Nesbitt and Town of Webster officials even held back an application they planned to submit for funding from the same grant pool, Cahill says, in order to give the village project better odds.
North Avenue is a heavily-traveled four-lane road fronted by diverse businesses. Most operate out of converted houses, with paved parking lots next to or behind them. An exception is the Dunkin' Donuts, which looks like a typical chain store.
"It's pretty commercialized right now and there's some traffic flow issues," Cahill says.
If the North Avenue corridor were located outside of the village, in a car-centered commercial strip, it wouldn't seem so out of place. But it's in a village with a compact, walkable, busy downtown. And villages are supposed to be welcoming to pedestrians and cyclists, as well as those travelling by car. In its current state, North Avenue is somewhat at odds with that philosophy.
An example: along some parts of North Avenue, the sidewalk ends at the street, which has no shoulder. Walking on those sidewalks can be intimidating, since there's no buffer to make pedestrians feel safe.
The situation also serves as an example of how the village's proposal can make a difference. If the village eliminates some of sidewalk surface next to the road, it can create a tree lawn — the fancy term for a buffer of grass and trees, Chatfield says.
And while bike lanes would give cyclists some on-road accommodation, they'll also have other desired impacts, Chatfield says. North Avenue is wide, with wide lanes, which many traffic experts say encourages drivers to go faster. There's plenty of room to shrink down the car lanes and add lanes for bikes, Chatfield says.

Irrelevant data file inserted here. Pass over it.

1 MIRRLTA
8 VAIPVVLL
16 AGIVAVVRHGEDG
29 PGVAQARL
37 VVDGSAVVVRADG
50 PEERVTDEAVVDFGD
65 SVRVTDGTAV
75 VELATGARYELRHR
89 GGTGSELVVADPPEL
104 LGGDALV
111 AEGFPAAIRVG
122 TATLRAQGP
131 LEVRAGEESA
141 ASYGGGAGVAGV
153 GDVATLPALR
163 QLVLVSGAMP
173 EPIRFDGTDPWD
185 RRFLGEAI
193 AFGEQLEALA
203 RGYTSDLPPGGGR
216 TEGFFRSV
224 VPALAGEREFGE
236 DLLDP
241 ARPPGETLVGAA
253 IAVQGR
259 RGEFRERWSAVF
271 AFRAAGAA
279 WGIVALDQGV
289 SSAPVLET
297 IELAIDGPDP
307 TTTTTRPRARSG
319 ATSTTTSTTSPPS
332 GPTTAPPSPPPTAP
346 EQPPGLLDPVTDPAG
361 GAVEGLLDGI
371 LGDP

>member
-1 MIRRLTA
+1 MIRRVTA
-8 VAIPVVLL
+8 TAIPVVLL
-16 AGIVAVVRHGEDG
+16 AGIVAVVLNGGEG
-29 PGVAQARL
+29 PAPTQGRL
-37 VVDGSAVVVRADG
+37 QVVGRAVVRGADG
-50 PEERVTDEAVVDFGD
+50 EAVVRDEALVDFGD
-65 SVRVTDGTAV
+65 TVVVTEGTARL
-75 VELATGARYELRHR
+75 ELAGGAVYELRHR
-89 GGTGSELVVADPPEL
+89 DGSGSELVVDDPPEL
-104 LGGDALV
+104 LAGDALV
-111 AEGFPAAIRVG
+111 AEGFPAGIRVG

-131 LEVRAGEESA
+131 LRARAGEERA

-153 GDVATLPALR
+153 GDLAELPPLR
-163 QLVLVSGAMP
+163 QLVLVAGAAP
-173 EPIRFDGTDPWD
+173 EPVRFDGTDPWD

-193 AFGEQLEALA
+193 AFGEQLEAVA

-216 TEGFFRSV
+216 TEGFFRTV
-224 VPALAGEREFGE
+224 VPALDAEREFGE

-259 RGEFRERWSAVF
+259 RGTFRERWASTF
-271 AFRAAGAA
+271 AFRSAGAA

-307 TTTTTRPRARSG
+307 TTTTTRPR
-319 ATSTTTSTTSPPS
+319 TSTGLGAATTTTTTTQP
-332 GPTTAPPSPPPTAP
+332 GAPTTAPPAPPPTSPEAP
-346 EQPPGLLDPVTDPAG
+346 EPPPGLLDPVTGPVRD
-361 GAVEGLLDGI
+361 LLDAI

"So that will hopefully slow down traffic a little bit," he says.
The high-profile support behind the North Avenue project is advantageous, officials say. But the proposal also benefits from years of planning and some serendipity, they say.
The concept emerged a few years ago in a revitalization study for the village's downtown. It was carried over into a downtown plan that was finalized in November. Soon after that document was finished, village officials learned about the federal funding opportunity and began putting their proposal together.
Village officials also recently resolved a dispute with Morgan Management regarding an incentive zoning application. The developer sought approval for a town house and apartment complex within the North Avenue project area, but some village officials thought the project was too large. The developer agreed to scale it back, which satisfied the majority of Village Board members.
As part of the agreement, the developer is giving the village $175,000 toward the North Avenue project. The federal grant requires the village to kick in some of its own money for the project, and officials will use the developer's payment for that purpose.
And Webster officials are talking with the State Department of Transportation to try to coordinate a DOT plan to repave East and West Main streets with the North Avenue project. Village officials want to see if some elements of their project could be worked into the DOT's plan.
"The timing of this couldn't have been more perfect," Cahill says.